These guidelines have been produced to guide clinical decision making for the medical, nursing and allied health staff of Perth Children’s Hospital. They are not strict protocols, and they do not replace the judgement of a senior clinician. Clinical common sense should be applied at all times. These clinical guidelines should never be relied on as a substitute for proper assessment with respect to the particular circumstances of each case and the needs of each patient. Clinicians should also consider the local skill level available and their local area policies before following any guideline. 

Read the full PCH Emergency Department disclaimer.


To guide PCH ED staff with the assessment and management of pertussis in children who present to the Emergency Department.


Pertussis (Whooping Cough) is a highly infectious respiratory illness caused by Bordatella pertussis.


  • Despite immunisation, pertussis epidemics occur every 3-4 years
  • Neonates and young infants are at risk of apnoea
  • Antibiotic treatment does not shorten the duration of illness but reduces infectivity
  • Cough may last for 3 months (100 day cough).
  • Immunised children may have a milder illness.

Incubation period

  • 7-21 days

Infectious period

  • Patients are infectious from the initial catarrhal period to 3 weeks after onset of cough.They are considered non infectious after completion of a 5 day course of antibiotics.


  • Isolate suspected cases of pertussis 
  • Droplet precautions 
  • Patients are infectious until they have completed 5 days of antibiotics or >21 days of paroxysmal cough.


  • Natural infection does not confer lifelong immunity
  • Immunity after infection or immunisation decreases after 5 years
  • The current Australian National Immunisation Schedule recommends acellular pertussis vaccine at 2, 4 and 6 months, 4 years and 10-15 years.


  • Complications include pertussis pneumonia, seizures, hypoxic encephalopathy and death.

Risk factors

  • Infants less than 6 months of age
  • Unimmunised patients.


  • Paroxysmal cough followed by inspiratory whoop is the classical presentation
  • Young infants may not have characteristic inspiratory whoop.


  • Ask for immunisation history.
  • Pertussis usually starts with mild coryza and low grade fever for 2-6 days (catarrhal stage) and is difficult to differentiate from viral URTI
  • Cattarhal stage develops into a dry, non productive paroxysmal cough which may be associated with cyanosis
  • The cough is often worse at night
  • Inspiratory whoop may or may not be present
  • Post-tussive vomiting is common in children
  • Infants younger than 6 months are at risk of apnoea.


  • Most patients will not have clinical signs of lower respiratory tract infection
  • Conjunctival haemorrhage or facial petechiae may be present from forceful coughing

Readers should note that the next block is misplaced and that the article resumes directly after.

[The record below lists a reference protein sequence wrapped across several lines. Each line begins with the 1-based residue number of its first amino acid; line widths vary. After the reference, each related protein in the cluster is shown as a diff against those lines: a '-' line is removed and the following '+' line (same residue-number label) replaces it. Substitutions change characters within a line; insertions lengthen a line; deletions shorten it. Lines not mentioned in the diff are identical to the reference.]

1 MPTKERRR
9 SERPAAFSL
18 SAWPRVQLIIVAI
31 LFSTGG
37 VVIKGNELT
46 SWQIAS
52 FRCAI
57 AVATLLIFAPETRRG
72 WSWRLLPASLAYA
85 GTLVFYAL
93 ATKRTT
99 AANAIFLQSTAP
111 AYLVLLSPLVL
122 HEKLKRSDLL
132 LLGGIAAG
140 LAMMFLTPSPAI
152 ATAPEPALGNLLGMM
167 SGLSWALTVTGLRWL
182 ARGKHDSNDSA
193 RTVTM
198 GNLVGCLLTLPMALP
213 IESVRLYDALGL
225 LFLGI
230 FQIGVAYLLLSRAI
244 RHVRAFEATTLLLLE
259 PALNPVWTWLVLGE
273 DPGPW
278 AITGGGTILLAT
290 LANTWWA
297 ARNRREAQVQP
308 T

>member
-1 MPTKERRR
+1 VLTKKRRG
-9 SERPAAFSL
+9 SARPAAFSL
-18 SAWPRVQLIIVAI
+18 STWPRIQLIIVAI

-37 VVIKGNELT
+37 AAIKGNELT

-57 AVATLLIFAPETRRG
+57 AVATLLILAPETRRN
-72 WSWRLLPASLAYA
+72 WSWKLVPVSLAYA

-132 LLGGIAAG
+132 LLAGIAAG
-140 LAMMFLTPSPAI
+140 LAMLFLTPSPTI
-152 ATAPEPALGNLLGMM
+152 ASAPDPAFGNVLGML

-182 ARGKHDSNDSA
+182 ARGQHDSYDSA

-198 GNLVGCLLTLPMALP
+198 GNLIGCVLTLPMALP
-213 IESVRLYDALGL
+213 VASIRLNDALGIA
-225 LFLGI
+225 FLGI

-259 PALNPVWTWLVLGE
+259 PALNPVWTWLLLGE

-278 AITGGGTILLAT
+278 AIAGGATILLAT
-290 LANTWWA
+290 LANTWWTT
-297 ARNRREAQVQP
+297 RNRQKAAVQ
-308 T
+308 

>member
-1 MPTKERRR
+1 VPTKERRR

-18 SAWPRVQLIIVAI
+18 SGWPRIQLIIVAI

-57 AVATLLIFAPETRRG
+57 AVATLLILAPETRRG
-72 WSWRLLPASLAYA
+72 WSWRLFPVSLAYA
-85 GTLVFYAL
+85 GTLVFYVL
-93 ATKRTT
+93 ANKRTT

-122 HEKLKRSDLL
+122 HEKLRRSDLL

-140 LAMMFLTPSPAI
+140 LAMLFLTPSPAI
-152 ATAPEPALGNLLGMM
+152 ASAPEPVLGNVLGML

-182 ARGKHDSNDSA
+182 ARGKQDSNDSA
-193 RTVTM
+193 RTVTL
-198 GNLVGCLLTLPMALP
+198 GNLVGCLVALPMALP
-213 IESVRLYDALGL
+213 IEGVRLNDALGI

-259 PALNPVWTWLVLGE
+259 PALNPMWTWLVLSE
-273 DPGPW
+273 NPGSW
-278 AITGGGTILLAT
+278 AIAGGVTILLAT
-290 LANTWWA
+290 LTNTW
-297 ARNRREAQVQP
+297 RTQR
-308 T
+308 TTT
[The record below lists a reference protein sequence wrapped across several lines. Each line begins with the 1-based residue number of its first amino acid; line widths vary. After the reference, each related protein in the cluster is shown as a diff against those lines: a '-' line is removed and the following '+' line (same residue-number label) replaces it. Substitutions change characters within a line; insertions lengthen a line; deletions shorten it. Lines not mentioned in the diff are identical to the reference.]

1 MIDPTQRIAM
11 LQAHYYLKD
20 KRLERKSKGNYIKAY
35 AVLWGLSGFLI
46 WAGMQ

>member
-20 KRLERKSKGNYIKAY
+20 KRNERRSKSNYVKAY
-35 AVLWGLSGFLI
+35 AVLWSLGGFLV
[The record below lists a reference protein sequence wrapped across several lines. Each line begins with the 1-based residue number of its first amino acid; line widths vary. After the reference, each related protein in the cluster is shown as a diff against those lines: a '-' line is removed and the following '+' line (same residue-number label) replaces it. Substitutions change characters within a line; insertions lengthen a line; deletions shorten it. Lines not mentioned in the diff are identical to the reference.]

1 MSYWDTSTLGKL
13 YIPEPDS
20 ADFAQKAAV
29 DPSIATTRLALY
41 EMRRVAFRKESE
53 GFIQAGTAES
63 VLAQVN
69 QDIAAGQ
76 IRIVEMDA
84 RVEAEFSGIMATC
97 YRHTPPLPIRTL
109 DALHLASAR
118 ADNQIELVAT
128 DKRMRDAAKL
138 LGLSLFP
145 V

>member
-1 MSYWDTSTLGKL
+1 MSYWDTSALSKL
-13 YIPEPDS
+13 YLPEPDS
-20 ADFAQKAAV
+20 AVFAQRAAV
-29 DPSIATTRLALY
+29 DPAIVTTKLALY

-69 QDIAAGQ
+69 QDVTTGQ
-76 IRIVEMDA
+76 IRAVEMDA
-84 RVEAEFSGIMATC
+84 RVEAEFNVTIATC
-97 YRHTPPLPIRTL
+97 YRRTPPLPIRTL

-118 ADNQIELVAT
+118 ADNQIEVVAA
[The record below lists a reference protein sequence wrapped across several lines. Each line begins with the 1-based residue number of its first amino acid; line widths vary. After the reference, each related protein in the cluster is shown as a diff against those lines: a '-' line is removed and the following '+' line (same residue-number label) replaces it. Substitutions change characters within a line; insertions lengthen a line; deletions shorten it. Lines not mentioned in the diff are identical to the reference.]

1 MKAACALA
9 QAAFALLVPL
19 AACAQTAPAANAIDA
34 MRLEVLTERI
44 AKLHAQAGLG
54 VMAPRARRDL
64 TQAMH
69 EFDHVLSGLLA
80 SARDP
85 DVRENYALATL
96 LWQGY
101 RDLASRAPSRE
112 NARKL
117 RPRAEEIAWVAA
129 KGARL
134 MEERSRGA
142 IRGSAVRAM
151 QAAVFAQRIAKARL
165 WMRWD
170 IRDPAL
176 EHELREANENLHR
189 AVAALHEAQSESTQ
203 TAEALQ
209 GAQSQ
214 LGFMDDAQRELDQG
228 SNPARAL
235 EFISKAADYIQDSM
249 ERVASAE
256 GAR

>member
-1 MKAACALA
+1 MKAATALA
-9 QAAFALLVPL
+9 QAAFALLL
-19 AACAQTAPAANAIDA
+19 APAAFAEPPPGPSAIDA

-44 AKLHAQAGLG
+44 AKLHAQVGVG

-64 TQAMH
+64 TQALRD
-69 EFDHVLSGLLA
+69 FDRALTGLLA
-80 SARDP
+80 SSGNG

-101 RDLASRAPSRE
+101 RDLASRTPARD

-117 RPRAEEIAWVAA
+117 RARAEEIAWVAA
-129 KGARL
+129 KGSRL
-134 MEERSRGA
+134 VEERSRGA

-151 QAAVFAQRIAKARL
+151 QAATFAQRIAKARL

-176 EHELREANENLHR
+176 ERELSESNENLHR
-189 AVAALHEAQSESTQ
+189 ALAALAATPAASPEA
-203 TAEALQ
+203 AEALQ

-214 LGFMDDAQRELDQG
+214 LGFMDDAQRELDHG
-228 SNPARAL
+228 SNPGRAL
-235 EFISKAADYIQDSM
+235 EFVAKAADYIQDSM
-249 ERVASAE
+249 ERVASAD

• Assess for hypoxia
  • Young infants may be exhausted after coughing paroxysms.


  • Nasopharyngeal aspirate or pernasal swab for pertussis PCR, IgA and culture.

Differential diagnoses

  • Bronchiolitis
  • Mycolasma pneumonia
  • Chlamydia pneumonia.


  • Patients with cyanosis or apnoea should be admitted for antibiotics and observation
  • Non-admitted patients with suspected pertussis should be isolated from child care, school and health care settings until 5 days of antibiotic therapy has been completed.

Initial management

  • Oxygen for hypoxia
  • Respiratory support for apnoea – involve PICU early.


  • Antibiotic therapy reduces infectivity but not duration of symptoms
  • Antibiotic treatment is not recommended if the duration of the paroxysmal cough is >21 days.

Antibiotic therapy is guided by the Children's Antimicrobial Management Program (ChAMP) - acute respiratory tract infection.

  • Antibiotic prophylaxis is only necessary for high risk contacts of pertussis cases:
    • any woman in the last month of pregnancy regardless of immunisation status
    • close household contacts of any child <24 months age who have not received 3 doses of pertussis vaccine.

Admission criteria

  • Have a low threshold for admitting young infants <3 months with suspected pertussis for observation.

Referrals and follow-up

  • All confirmed cases of pertussis must be reported to public health.


  1. AMH Children’s Dosing Companion (2015) Australian Medicines Handbook Pty Ltd
  2. Textbook of Pediatric Emergency Medicine. 6th ed. Fleisher GR, Ludwig S. Philadelphia: Lippincott Williams & Wilkins, 2010.
  3. Textbook of Paediatric Emergency Medicine 2nd Edition Cameron Elesevier 2012
  4. Robert M. Kliegman, Bonita M.D. Stanton, Joseph St. Geme, Nina F Schor, Nelson. Textbook of Pediatrics: 20th Edition Publisher: Elsevier

Endorsed by:  Executive Director, Medical Services  Date:

 Oct 2021

 Review date:   Jul 2022

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